The Non-Random Brain: Efficiency, Economy, and Complex Dynamics

Olaf Sporns
2011 Frontiers in Computational Neuroscience  
Sporns, 2010). The power of network analysis derives from its applicability to brain connectivity data from different spatial scales, as well as networks derived from anatomical or physiological observations. At the time of writing, virtually all network studies carried out on neural data sets from a variety of species and neural systems have revealed characteristic non-random attributes. The ubiquity of non-random connectivity raises important questions about the origin and functional
more » ... e of non-random patterns. This review focuses mainly on non-random aspects in the organization of mammalian cortex, mapped at the large scale of brain regions and pathways. While most examples are drawn from studies of anatomical connectivity, the relation of anatomical to functional networks will also be addressed. First, after a brief explanation of key terms in graph theory and network analysis, we will turn to a discussion of the meaning of randomness in networks and its manifestation in models and empirical studies of neural circuits. The next two sections are devoted to a survey of various nonrandom network attributes encountered at the large scale of brain regions and pathways, primarily within the mammalian cortex, and to the putative origin of non-random patterns in brain networks. After discussing the role of non-random connectivity in generating complex neural dynamics, we turn to a brief overview of disturbances of connectivity in brain disease and examine the hypothesis that several common brain disorders are associated with increased randomness in structural and functional brain networks. Modern anatomical tracing and imaging techniques are beginning to reveal the structural anatomy of neural circuits at small and large scales in unprecedented detail. When examined with analytic tools from graph theory and network science, neural connectivity exhibits highly non-random features, including high clustering and short path length, as well as modules and highly central hub nodes. These characteristic topological features of neural connections shape non-random dynamic interactions that occur during spontaneous activity or in response to external stimulation. Disturbances of connectivity and thus of neural dynamics are thought to underlie a number of disease states of the brain, and some evidence suggests that degraded functional performance of brain networks may be the outcome of a process of randomization affecting their nodes and edges. This article provides a survey of the non-random structure of neural connectivity, primarily at the large scale of regions and pathways in the mammalian cerebral cortex. In addition, we will discuss how non-random connections can give rise to differentiated and complex patterns of dynamics and information flow. Finally, we will explore the idea that at least some disorders of the nervous system are associated with increased randomness of neural connections.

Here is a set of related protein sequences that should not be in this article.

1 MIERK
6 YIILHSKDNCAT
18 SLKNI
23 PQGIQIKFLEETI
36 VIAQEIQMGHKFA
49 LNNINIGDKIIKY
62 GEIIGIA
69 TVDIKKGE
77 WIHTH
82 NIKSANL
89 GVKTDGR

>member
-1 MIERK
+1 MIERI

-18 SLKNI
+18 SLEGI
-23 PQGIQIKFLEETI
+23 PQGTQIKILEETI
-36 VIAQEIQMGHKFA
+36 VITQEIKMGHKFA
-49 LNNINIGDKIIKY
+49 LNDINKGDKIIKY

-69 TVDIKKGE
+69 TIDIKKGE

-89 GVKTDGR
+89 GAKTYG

doi:10.3389/fncom.2011.00005 pmid:21369354 pmcid:PMC3037776 fatcat:cc4creu7b5au7f4qk5w3xcxjj4